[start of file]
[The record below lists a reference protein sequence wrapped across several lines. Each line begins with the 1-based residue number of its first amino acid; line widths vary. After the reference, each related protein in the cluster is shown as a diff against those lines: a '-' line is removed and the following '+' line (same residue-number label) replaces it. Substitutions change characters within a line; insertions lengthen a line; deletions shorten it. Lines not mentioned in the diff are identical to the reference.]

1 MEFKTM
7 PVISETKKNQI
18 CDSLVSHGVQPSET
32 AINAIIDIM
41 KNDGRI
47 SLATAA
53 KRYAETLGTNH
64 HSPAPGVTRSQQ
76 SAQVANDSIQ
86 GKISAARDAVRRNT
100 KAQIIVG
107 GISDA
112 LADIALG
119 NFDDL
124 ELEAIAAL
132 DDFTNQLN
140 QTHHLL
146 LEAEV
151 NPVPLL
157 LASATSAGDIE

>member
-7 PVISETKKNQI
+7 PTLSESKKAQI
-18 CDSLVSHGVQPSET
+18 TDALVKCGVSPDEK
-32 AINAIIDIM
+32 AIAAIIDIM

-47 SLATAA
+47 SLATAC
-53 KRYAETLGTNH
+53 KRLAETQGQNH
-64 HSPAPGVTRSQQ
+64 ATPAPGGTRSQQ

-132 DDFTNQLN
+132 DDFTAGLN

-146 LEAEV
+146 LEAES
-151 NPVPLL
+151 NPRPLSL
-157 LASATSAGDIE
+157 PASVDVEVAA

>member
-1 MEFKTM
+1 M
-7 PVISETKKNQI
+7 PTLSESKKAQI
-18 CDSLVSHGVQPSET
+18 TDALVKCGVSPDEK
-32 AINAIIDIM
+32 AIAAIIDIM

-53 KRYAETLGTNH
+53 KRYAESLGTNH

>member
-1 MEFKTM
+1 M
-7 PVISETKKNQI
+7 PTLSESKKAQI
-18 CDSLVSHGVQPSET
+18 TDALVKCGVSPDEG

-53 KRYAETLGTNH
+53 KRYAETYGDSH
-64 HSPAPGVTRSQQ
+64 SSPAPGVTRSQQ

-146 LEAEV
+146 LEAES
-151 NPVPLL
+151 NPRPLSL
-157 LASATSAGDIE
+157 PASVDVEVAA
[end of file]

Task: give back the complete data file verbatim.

[The record below lists a reference protein sequence wrapped across several lines. Each line begins with the 1-based residue number of its first amino acid; line widths vary. After the reference, each related protein in the cluster is shown as a diff against those lines: a '-' line is removed and the following '+' line (same residue-number label) replaces it. Substitutions change characters within a line; insertions lengthen a line; deletions shorten it. Lines not mentioned in the diff are identical to the reference.]

1 MEFKTM
7 PVISETKKNQI
18 CDSLVSHGVQPSET
32 AINAIIDIM
41 KNDGRI
47 SLATAA
53 KRYAETLGTNH
64 HSPAPGVTRSQQ
76 SAQVANDSIQ
86 GKISAARDAVRRNT
100 KAQIIVG
107 GISDA
112 LADIALG
119 NFDDL
124 ELEAIAAL
132 DDFTNQLN
140 QTHHLL
146 LEAEV
151 NPVPLL
157 LASATSAGDIE

>member
-7 PVISETKKNQI
+7 PTLSESKKAQI
-18 CDSLVSHGVQPSET
+18 TDALVKCGVSPDEK
-32 AINAIIDIM
+32 AIAAIIDIM

-47 SLATAA
+47 SLATAC
-53 KRYAETLGTNH
+53 KRLAETQGQNH
-64 HSPAPGVTRSQQ
+64 ATPAPGGTRSQQ

-132 DDFTNQLN
+132 DDFTAGLN

-146 LEAEV
+146 LEAES
-151 NPVPLL
+151 NPRPLSL
-157 LASATSAGDIE
+157 PASVDVEVAA

>member
-1 MEFKTM
+1 M
-7 PVISETKKNQI
+7 PTLSESKKAQI
-18 CDSLVSHGVQPSET
+18 TDALVKCGVSPDEK
-32 AINAIIDIM
+32 AIAAIIDIM

-53 KRYAETLGTNH
+53 KRYAESLGTNH

>member
-1 MEFKTM
+1 M
-7 PVISETKKNQI
+7 PTLSESKKAQI
-18 CDSLVSHGVQPSET
+18 TDALVKCGVSPDEG

-53 KRYAETLGTNH
+53 KRYAETYGDSH
-64 HSPAPGVTRSQQ
+64 SSPAPGVTRSQQ

-146 LEAEV
+146 LEAES
-151 NPVPLL
+151 NPRPLSL
-157 LASATSAGDIE
+157 PASVDVEVAA